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Closing arguments in Anthony Avalos murder trial

A judge was scheduled to hear closing arguments this week in the trial of a Lancaster woman and her boyfriend, who


Defendants face life in prison

By City News Service

A judge was scheduled to hear closing arguments this week in the trial of a Lancaster woman and her boyfriend, who are charged with murder and torture in connection with her 10-year-old son’s death.

Superior Court Judge Sam Ohta is hearing the case of Heather Maxine Barron, 33, and Kareem Ernesto Leiva, 37, as a result of a decision by both sides to waive their right to a jury trial.

Barron and Leiva are charged with one count each of murder and torture involving the June 2018 death of Anthony Avalos, along with two counts of child abuse involving the boy’s half-siblings, identified in court as “Destiny O.” and “Rafael O.”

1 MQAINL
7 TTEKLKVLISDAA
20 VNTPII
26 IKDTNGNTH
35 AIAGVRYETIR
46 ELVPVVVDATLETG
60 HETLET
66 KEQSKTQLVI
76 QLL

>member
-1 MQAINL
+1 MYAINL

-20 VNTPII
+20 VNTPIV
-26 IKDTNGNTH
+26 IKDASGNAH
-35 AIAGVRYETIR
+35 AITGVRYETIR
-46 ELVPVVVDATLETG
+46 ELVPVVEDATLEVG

The murder count includes the special circumstance allegation of murder involving the infliction of torture. Over Deputy District Attorney Jonathan Hatami’s objection, the Los Angeles County District Attorney’s Office dropped its bid for the death penalty against the two after the election of District Attorney George Gascón, who issued a directive that “a sentence of death is never an appropriate resolution in any case.”

Leiva and Barron now face a maximum of life in prison without the possibility of parole if they are convicted as charged.

The boy’s half-siblings testified earlier this month that they had been forced to undergo punishment, including kneeling on uncooked rice, wrestling each other and watching each other be disciplined, and that they saw their mother’s boyfriend dropping Anthony repeatedly on the bedroom floor.

One of Leiva’s daughters, who is now 18, testified that she also saw her father repeatedly dropping Anthony on the floor and that the boy appeared to be dead when she saw him two days later.

During his opening statement, Deputy District Attorney Saeed Teymouri told the judge that Barron and Leiva tortured and abused Anthony for two weeks before his death, while an attorney for Leiva countered that his client should be acquitted of murder.

Teymouri told the judge that there had been multiple contacts with the county’s Department of Children and Family Services dating back to 2014.

“She’s been torturing her kids for a long period of time, and once defendant Leiva came into the picture it turned deadly,” he said.